Andrew Gillum, former mayor of Tallahassee and gubernatorial candidate, was considered a rising star in the Democratic party. In March, several media outlets reported that Gillum was one of three men who was found inebriated with crystal meth in a Miami hotel room. One of the men was a known gay male escort. Gillum’s critics casted judgments on his sexuality, which raised questions about the acceptance of the LGBTQ community in politics. So while America alleges to be this open, inclusive and diverse society, in reality, we’re all talk. We can be as deceptive and tone-deaf with the best of them and our politics prove it.
The president of the United States claims to support the LGBTQ community, but his administration’s actions say otherwise. First, they placed a military ban on transgender individuals. They also dismantled Title X, which granted healthcare such as STD testing and breast screenings and other preventative reproductive services. If that wasn’t enough, they also nominated over 150 federal lifetime judges who have records of restricting reproductive rights. The Trump administration even went as far as to tell the Supreme Court that gay workers should not be protected under Title VII. There is a laundry list of rulings that this administration has made against the LGBTQ community. It screams you’re not welcome here, and if you decide to stay, you’ll be treated as subhuman.
While the Church of Jesus Christ Latter-day Saints and others have reversed their apostate policies, it hasn’t stopped others from fighting to roll back some of the Supreme Court decisions. The Alliance Defending Freedom Church Alliance and the Christian Coalition are two evangelical conservative groups who give churches and local businesses advice to protect themselves and maintain their religious freedoms.
“You may see all of this walked back,” said John Bursh, a vice-president of the Alliance Defending Freedom Church Alliance, after the Supreme Court ruled same-sex marriage was legal nationwide.
The lobbyist and evangelical groups seem like obvious reasons for the LBGTQ to run for office, but there are very few LGBTQ elected officials in prominent political positions or positions that lead to change across the state lines. Today, in 2020, there are 2 U.S. Governors and 2 U.S. Senators in the United States that are a part of the LGBTQ community. That’s it! That’s the list. In fact, the LGBTQ community is 0.1% of all elected officials. This is despite the different sets of questions the LGBTQ community have to deal with when they decide to run for a political office.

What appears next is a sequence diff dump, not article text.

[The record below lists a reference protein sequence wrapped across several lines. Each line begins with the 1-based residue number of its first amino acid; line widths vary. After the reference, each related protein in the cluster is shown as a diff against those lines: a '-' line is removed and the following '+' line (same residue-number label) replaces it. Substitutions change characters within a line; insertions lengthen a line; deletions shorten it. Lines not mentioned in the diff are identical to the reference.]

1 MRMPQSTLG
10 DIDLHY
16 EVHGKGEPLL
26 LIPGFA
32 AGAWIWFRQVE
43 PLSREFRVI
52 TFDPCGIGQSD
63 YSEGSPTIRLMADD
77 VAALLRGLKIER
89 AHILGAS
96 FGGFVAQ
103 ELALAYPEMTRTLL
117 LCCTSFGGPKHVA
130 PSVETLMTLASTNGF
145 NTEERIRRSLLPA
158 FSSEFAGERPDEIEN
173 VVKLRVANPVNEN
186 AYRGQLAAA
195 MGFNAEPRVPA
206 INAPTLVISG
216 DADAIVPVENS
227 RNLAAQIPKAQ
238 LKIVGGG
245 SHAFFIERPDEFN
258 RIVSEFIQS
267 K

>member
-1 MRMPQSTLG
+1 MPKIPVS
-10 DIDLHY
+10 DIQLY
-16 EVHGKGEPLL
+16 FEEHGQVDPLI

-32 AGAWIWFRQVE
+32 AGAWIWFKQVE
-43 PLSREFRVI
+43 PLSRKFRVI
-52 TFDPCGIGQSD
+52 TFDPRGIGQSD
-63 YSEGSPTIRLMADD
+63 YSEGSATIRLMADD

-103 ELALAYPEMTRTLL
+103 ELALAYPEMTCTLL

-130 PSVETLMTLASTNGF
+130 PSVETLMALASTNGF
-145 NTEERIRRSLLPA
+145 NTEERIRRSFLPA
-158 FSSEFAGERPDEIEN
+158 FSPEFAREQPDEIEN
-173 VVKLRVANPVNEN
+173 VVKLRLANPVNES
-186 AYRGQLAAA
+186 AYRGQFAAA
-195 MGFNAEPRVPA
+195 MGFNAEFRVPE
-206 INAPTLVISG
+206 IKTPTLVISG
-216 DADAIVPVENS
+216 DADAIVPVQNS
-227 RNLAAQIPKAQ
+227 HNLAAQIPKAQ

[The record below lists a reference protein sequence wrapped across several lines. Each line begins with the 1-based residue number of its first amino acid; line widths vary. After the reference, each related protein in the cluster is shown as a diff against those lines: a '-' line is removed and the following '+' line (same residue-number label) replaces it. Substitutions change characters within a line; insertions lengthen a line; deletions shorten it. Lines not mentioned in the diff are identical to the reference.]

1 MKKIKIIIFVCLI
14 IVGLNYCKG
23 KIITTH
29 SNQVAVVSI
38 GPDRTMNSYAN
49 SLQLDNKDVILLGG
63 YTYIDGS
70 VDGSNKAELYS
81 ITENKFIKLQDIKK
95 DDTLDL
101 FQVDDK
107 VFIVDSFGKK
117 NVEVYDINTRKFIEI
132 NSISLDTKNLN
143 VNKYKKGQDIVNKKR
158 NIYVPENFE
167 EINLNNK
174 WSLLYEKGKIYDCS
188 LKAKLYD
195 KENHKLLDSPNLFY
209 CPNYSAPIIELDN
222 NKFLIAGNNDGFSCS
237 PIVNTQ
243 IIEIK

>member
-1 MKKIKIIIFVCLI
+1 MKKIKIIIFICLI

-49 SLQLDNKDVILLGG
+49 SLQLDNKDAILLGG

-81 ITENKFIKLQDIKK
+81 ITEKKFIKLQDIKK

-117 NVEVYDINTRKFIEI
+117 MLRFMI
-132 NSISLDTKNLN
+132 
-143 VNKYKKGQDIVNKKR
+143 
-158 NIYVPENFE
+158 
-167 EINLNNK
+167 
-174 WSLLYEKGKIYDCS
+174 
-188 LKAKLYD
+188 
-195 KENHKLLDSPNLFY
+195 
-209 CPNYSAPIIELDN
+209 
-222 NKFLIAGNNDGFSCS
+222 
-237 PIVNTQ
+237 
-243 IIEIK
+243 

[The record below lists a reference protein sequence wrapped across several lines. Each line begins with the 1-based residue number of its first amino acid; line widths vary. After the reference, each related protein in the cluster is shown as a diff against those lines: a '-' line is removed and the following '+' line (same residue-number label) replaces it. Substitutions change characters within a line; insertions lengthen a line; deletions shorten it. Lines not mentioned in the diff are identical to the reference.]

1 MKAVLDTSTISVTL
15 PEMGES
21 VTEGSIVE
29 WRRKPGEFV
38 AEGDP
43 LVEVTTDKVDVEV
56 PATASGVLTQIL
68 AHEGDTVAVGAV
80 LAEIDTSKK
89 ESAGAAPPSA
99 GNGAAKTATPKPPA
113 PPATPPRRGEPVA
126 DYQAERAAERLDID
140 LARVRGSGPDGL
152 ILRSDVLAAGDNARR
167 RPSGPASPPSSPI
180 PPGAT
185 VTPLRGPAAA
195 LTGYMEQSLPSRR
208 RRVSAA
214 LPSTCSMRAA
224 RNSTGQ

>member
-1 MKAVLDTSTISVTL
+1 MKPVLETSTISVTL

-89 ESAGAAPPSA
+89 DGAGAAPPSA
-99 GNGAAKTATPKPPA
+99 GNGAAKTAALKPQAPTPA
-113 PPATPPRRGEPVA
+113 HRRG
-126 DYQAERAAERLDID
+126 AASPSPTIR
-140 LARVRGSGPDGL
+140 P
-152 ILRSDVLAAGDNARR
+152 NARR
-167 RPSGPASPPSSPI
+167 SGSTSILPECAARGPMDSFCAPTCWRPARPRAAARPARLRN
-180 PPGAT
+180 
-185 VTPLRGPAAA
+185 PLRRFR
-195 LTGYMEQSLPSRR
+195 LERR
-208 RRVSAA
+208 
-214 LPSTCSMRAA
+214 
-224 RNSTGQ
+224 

Rick Neal had to answer questions about his sexuality. On top of the usual political banter, someone put a white supremacist sign in front of his home. Did I mention that Neal is the father of two African-American girls? Michael Aycox, a police officer, had 17 death threats when he ran for a district position in Mississippi as an openly gay congressional candidate.
According to the University of California, Los Angeles’ Williams Institute, 20% of LGBTQ adults aren’t registered to vote. This matters because the LGBTQ is already facing an uphill battle. For instance, Title VII of the Civil Rights Act does not completely protect the LGBTQ community. In June, the Supreme Court ruled that the Civil Rights Act protects gay, lesbian, and transgender employees from being fired for being themselves. However, they did not make any rulings on dress codes, bathroom access, or access to locker rooms.
On top of that, the Equality Act has been sitting at the desk of Senate Majority Leader Mitch McConnell since May of 2019. The Equality Act will prevent the discrimination of sexual orientation and gender identity on matters such as employment, housing, public accommodations, public education, federal funding, and the jury system. Without those adult voters putting pressure on their elected officials, passing a bill of this magnitude is less than likely.
“You can be married on Sunday, fired on Monday, and lose your house on Tuesday,” said gay rights leaders in response to same-sex marriage ruling by the Supreme Court.
On the bright side, more candidates of the LGBTQ community are running for office than ever before. In 2018, over 400 individuals decided to run for office and more are expected to run this year. The criticism about the momentum is that most of the LGBTQ are running for state and local offices. They just want a seat at the table.
And to be fair, the reason for their decision is because many of the political issues facing the LGBTQ community are at the state and local levels such as state and community-based programs.
“If you are not at the table, you’re on the menu,” said Former U.S. Representative Barney Frank.
But which table do you want to be sitting at? The table with the state and local leaders, who are making decisions about the state you live in, or the table with the ability to pass legislation across the country?
This year the Supreme Court ruling on same-sex marriage turned five years old. But without a continued commitment, same-sex marriage could become a thing of the past. The political arena is an infinite loop of the same battles clashing over and over. And as much as the LGBTQ community celebrated the victory, the Supreme Court has overturned 200 of its own decisions. With the Trump administration being able to nominate a third Supreme Court justice, history may not repeat itself.
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